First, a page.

Staff exodus leaves acute psychiatric wards unable to cope with patients’ complex needs

Violence, substance abuse and chronic staff shortages – two
major reports launched last week paint a dismal picture of life on
an acute psychiatric ward.

A study of 300 in-patient wards and 50 NHS trusts across England
by charity the Sainsbury Centre for Mental Health finds a general
over-reliance on agency staff.

Nearly half of wards lack a lead consultant psychiatrist while
13 per cent do not have a ward manager or senior nurse. And almost
a quarter of ward managers say their wards are unfit for use.

An audit of 265 mental health and disability wards by the Royal
College of Psychiatrists, released by the Healthcare Commission,
reveals high levels of violence, fuelled by substance misuse,
inadequate staffing and boredom.

A spokesperson for the Sainsbury Centre says the priority for
government over recent years has been to develop community-based
services. While this is to be welcomed, he argues, it has left
acute care behind.

One of the most telling statistics from the Sainsbury report is
the fact that a quarter of wards have lost staff members to a
community service over the past year.

According to the spokesperson staffing shortages are at the
heart of the problems facing acute wards, a view backed by Mental
Health Nurses Association professional officer Brian Rogers.

He believes staff have been attracted by the increasingly
sophisticated care being offered by community-based services and
feels in-patient care suffers from a perceived lack of status as a
result. “They do not feel as valued, that they have the same sort
of control over what happens in their environment as community

These issues lead to recruitment problems and the increasing
reliance on agency staff, who are not around long enough to build
up a therapeutic relationship with patients. They will also be less
likely to cope in the potentially explosive situations arising on
acute wards, argues Rogers.

Of course, if staff levels are low, nurses will have less time
to spend with individual patients.

“There’s a lack of meaningful therapeutic activity for patients
on the wards and that can lead to people getting tense, bored and
irritated,” says Simon Lawton-Smith, senior policy adviser on
mental health for the King’s Fund.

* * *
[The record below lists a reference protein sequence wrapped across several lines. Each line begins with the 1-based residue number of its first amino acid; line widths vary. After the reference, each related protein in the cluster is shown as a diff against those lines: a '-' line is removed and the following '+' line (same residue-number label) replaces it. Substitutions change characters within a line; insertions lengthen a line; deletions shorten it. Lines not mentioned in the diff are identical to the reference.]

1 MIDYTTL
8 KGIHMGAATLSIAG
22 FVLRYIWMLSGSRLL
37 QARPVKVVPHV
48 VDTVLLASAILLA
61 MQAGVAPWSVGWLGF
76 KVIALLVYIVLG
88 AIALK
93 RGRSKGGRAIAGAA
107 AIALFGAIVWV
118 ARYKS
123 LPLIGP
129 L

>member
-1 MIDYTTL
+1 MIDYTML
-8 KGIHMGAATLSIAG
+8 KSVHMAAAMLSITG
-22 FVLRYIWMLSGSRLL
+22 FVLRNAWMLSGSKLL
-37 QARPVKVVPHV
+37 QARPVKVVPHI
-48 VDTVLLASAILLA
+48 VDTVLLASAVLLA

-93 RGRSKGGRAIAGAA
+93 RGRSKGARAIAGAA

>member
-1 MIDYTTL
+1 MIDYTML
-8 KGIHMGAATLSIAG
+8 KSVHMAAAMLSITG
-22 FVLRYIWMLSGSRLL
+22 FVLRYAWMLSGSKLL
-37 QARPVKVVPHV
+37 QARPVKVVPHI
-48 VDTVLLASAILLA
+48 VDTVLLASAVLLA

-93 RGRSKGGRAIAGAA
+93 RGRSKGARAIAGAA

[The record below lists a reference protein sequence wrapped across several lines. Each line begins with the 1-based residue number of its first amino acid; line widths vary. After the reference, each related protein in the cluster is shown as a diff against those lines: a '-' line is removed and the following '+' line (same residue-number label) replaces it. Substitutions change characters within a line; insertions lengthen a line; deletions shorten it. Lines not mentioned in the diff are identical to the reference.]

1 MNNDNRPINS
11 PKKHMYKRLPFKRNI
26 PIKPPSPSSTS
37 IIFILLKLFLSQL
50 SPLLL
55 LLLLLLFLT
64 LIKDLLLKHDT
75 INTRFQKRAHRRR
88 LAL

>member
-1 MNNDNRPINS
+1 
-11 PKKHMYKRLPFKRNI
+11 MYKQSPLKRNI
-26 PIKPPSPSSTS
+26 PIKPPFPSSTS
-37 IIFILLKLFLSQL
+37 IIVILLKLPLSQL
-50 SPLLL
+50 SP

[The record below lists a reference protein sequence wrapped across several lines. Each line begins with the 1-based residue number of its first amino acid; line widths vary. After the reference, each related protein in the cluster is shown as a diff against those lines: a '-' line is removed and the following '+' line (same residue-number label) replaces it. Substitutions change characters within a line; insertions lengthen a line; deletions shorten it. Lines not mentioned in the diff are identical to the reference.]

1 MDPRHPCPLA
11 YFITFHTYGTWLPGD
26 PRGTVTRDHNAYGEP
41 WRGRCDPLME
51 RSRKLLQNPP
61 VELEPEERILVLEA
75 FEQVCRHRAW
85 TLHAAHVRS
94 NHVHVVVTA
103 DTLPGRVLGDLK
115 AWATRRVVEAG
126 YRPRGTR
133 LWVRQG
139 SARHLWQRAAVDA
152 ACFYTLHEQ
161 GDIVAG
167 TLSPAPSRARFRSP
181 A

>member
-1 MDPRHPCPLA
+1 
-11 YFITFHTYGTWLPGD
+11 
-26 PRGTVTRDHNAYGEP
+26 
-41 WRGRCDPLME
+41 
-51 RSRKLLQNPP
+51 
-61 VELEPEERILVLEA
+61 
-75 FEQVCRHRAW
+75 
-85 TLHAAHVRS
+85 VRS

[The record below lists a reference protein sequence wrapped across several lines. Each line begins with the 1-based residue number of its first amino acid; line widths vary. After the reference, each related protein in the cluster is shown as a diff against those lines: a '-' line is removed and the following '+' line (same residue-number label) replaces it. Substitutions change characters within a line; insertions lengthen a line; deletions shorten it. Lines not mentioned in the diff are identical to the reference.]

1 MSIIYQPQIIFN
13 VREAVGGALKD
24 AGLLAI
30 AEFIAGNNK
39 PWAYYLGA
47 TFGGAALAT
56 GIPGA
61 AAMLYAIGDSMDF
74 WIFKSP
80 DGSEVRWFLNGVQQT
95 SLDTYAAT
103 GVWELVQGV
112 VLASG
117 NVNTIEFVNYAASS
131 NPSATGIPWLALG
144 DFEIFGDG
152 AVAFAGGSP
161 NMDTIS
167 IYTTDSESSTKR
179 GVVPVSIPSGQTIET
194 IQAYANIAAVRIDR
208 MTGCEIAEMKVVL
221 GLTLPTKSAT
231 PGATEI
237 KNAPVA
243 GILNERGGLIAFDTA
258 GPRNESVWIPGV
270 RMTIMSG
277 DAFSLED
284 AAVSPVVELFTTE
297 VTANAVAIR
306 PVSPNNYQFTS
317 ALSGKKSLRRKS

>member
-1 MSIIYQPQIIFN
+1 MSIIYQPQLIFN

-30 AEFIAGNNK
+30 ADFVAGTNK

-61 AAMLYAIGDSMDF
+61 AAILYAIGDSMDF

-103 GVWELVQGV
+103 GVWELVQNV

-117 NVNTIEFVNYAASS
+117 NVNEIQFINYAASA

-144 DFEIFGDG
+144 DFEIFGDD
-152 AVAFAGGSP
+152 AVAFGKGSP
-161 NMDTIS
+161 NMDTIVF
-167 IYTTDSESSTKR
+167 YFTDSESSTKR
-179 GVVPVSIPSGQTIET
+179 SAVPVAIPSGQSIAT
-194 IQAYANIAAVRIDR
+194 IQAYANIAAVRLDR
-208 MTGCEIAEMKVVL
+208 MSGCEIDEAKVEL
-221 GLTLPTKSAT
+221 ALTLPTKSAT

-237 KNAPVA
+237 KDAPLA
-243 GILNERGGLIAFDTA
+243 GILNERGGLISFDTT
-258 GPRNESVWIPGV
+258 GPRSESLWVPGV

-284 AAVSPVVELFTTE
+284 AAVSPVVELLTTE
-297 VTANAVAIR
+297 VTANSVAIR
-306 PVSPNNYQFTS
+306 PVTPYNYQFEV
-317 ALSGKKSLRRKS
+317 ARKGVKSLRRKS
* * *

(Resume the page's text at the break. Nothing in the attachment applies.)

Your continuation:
The lack of activity is compounded by the growing number of
patients with complex needs, principally stemming from drug and
alcohol misuse, he says.

Lawton-Smith argues that the issues facing acute wards have been
clear for many years – it is time to look at what works. But he
warns against any temptation to believe that introducing compulsory
community-based treatment, as suggested in the latest draft Mental
Health Bill, will take pressure off acute wards.

International evidence suggests that as more people are treated
in the community the number of in-patient beds is reduced. But the
people who require those beds are the most ill and will make a
proportionately higher demand on resources, he says.

Also, community treatment orders, being a statutory requirement,
will inevitably draw resources away from other areas, he
According to Rethink spokesperson Paul Corry the only way to solve
the problems facing acute care is to restructure mental health
services. Corry talks about reclaiming the original meaning of the
word “asylum” as a non-hospital crisis centre people could use for
a few days at a time. Rethink has developed two such centres,
staffed by nurses, in conjunction with a helpline.
“The solution lies outside hospital in better preventive care,” he

For some nothing less than a complete overhaul of the mental
health system can provide a solution.

Mental Health Foundation chief executive Andrew McCulloch
believes a greater range of different treatments and preventive
measures, including crisis intervention and therapeutic
communities, should be introduced. All the acute centres that are
unfit for use and where patients sit around waiting for something
to happen should eventually be closed down, he argues.

“It’s not about knocking staff,” he says. The model of
in-patient care is wrong and must be overhauled. “Trying to take an
incremental approach doesn’t work.”


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